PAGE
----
Homily for November 13, 2016



St. Paul had a problem with his converts in Thessalónica in Greece.  They had accepted Jesus Christ as their Lord and Savior.  They were dutifully awaiting his return at the end of time.  The only problem was, the urban legends of the day were teasing them with rumors that the end of time was just around the corner.  So quite a number of them were quite content to quit their jobs, live off everyone else, and just wait for Jesus to come back.  That was not what Christ intended, and certainly not the gospel message that St. Paul had brought and preached to them.  They had had his own example, as he supported himself and his preaching with his occupation as a tentmaker.  What a scolding he gives them in our second reading, from the second letter he had to write to them!

“I didn’t receive free food from anyone. . .  I worked day and night in toil and drudgery, so as not to be a burden to any of you. . .  Anyone who doesn’t work, should not eat!”  Who wrote this, Donald Trump??  Ah, no, it’s the Apostle himself.  He scores these folks for their phony piety, because in their self-styled waiting for Jesus they were basically freeloading and leeching off everybody else.  And they weren’t the last ones to have the wrong idea about how to prepare for the return of the Lord in glory!

There are so many people who love to go around wringing their hands and fretting, “I think we’re in the end times!”  I like to respond by saying, “Good!  Then we won’t have to listen to people fussing about the end times anymore!”  But actually the better answer is, “Of course we are!  We’ve been in the end times ever since Jesus.  Now get back to work!”  How many gallons of ink have been spilled into books warning about the gloom and doom to come!  And yet the whole message of the Gospel this morning is that gloom and doom are rather constant companions of the human race.  Wars, earthquakes, famines, plagues have been part and parcel of human and natural history from time immemorial.  Awesome signs in the sky have been appearing since before the dinosaurs.  And they shall all continue.

Don’t bother looking for a convergence of planets.  Don’t worry about tomorrow night’s super moon or the fact that Niagara Falls has frozen over four times just in the last seven years.  All those authors who try to figure out which world leader is which beast in the Book of Revelation are clearly barking up the wrong tree.  What does Jesus say about it all?  “Don’t pay attention to the prophets of doom. . .  Don’t be deceived. . .  Don’t be terrified.”  And in Matthew he even tells us, “Don’t try to figure it out..”  In short, the best preparation is to keep on doing what you should be doing anyway:  living a decent life, doing your job well, being a good family member, a welcoming neighbor, a constructive fellow employee.  THAT’S how you prepare for whatever comes along.  The prophet Malachi said it well in our Old Testament reading:  “The proud and all evildoers will be stubble, burned to a crisp. . .  But for you who fear my name, there will arise the sun of justice with its healing rays.”  Like the heat and light of the sun, what destroys those who are UN-prepared will calm and comfort those who ARE prepared.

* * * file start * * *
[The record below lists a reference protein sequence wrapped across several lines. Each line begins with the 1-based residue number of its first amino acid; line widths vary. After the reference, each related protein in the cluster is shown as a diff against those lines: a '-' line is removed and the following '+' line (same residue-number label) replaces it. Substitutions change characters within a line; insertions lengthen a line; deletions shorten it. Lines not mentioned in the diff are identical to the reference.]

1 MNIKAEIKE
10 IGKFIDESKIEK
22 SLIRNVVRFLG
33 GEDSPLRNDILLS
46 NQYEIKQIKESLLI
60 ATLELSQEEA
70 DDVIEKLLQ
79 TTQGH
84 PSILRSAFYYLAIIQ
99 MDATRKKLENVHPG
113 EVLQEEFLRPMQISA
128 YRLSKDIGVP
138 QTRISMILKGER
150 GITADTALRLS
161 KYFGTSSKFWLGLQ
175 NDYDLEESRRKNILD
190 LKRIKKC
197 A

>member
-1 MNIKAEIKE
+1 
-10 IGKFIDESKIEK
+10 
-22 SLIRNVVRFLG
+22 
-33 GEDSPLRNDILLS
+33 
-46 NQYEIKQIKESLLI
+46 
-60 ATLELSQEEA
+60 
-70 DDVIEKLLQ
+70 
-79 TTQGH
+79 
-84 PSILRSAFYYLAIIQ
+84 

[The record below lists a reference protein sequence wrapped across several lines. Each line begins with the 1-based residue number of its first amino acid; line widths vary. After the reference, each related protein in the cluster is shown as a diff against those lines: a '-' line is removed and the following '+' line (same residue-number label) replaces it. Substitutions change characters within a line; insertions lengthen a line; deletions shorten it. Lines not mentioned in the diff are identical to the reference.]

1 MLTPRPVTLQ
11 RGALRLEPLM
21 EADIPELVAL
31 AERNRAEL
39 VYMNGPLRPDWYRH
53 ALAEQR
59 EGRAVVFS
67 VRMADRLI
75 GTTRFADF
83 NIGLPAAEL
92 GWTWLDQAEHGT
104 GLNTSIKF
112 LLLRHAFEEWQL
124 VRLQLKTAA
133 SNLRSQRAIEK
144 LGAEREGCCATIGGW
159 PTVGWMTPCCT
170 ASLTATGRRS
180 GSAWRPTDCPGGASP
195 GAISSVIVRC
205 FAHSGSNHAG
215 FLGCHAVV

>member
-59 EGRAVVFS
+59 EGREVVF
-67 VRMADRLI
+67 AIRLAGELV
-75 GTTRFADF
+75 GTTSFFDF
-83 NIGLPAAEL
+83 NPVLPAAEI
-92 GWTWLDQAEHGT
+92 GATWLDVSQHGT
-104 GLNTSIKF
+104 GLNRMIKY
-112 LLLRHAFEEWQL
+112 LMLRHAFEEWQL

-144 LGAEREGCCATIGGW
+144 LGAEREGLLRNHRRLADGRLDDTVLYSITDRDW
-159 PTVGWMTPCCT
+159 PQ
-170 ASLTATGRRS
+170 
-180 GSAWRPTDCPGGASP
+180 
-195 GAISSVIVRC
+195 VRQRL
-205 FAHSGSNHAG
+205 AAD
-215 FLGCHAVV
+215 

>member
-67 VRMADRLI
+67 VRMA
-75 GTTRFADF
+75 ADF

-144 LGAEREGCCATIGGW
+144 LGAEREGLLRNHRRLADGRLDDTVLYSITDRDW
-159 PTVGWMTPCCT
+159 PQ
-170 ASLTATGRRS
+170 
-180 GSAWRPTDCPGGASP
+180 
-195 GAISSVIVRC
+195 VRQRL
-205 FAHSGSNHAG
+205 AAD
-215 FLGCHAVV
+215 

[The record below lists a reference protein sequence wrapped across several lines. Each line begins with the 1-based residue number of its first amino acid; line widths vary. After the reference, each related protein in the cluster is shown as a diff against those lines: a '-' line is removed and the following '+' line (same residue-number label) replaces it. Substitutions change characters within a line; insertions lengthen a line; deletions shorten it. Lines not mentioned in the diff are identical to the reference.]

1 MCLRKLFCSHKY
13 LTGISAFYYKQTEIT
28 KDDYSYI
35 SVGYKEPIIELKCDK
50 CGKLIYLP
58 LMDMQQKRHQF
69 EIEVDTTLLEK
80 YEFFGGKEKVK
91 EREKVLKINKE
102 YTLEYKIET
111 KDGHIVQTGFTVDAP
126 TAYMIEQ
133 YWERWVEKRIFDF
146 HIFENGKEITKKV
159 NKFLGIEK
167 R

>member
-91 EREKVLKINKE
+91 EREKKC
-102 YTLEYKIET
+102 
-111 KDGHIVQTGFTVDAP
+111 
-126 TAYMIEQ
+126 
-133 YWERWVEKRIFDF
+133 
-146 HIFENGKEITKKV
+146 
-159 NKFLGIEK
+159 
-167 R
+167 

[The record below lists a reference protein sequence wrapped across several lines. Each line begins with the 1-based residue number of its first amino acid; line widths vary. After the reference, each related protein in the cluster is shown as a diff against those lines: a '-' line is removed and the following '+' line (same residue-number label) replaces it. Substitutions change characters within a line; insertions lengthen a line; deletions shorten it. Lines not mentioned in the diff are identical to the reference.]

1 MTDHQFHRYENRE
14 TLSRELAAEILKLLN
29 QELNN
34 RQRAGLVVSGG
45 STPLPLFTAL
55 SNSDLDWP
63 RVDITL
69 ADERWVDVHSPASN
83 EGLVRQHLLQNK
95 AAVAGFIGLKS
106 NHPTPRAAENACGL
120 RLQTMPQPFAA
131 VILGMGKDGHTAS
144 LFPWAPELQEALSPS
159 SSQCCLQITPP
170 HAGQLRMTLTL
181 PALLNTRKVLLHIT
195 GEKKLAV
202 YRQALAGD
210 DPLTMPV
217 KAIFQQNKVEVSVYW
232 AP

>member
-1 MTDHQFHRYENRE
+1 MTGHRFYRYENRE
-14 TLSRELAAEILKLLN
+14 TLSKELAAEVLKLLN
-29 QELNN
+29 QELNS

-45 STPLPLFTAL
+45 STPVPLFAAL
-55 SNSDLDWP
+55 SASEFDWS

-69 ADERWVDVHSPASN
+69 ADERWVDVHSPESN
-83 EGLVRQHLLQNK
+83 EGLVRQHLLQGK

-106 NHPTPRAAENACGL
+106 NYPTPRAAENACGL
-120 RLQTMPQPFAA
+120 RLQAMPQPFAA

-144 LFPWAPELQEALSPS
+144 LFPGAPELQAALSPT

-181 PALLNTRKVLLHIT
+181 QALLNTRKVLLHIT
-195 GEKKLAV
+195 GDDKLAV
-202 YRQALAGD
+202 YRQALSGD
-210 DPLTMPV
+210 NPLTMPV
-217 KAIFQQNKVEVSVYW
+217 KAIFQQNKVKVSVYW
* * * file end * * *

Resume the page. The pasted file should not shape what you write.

So if you’re worshiping God, taking care of your family, doing your job, minding your own business, and looking for every opportunity to be of service to Christ in others, you have nothing to fear.  Keep on keeping on.  And don’t be drawn off course by those who derive some fascination from the blockbuster-movie scripts of the end of the world.  Remember that wonderful passage in the First Book of Kings, chapter 19, when God tells the prophet Elijah to stand up on the mountain, and he’ll let Elijah see him pass by?  There’s a powerful, raging wind; there’s a destructive earthquake; there’s a roaring, consuming fire.  God was in none of those.  They were only his heralds, announcing his arrival.  Finally, there was a tiny, whispering sound, and Elijah realized that THAT was the presence of God.  Here in the Eucharist, God, as it were, WHISPERS to us in these tiny forms of bread and wine.  And amidst all the clamor and noise of the world, the victory marches and the protests, here we recognize the presence of God himself.  Here, the Lamb of God, Christ Jesus, is already in our midst, already giving us a taste of the infinity and eternity which both comes AFTER the end of time, and already surrounds us.